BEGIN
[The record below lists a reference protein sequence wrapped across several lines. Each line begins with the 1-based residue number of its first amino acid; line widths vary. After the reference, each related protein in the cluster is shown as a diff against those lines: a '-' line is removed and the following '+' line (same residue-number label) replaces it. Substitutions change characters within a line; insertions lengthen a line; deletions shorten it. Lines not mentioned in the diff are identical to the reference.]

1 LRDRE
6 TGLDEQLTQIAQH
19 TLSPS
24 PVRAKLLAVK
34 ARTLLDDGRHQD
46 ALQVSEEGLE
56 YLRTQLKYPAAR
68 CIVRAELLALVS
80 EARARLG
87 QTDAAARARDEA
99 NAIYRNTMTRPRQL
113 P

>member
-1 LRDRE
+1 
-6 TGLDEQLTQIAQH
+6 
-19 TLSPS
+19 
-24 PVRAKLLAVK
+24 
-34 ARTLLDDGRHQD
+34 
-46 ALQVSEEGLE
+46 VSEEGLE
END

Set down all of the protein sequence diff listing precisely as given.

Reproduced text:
[The record below lists a reference protein sequence wrapped across several lines. Each line begins with the 1-based residue number of its first amino acid; line widths vary. After the reference, each related protein in the cluster is shown as a diff against those lines: a '-' line is removed and the following '+' line (same residue-number label) replaces it. Substitutions change characters within a line; insertions lengthen a line; deletions shorten it. Lines not mentioned in the diff are identical to the reference.]

1 LRDRE
6 TGLDEQLTQIAQH
19 TLSPS
24 PVRAKLLAVK
34 ARTLLDDGRHQD
46 ALQVSEEGLE
56 YLRTQLKYPAAR
68 CIVRAELLALVS
80 EARARLG
87 QTDAAARARDEA
99 NAIYRNTMTRPRQL
113 P

>member
-1 LRDRE
+1 
-6 TGLDEQLTQIAQH
+6 
-19 TLSPS
+19 
-24 PVRAKLLAVK
+24 
-34 ARTLLDDGRHQD
+34 
-46 ALQVSEEGLE
+46 VSEEGLE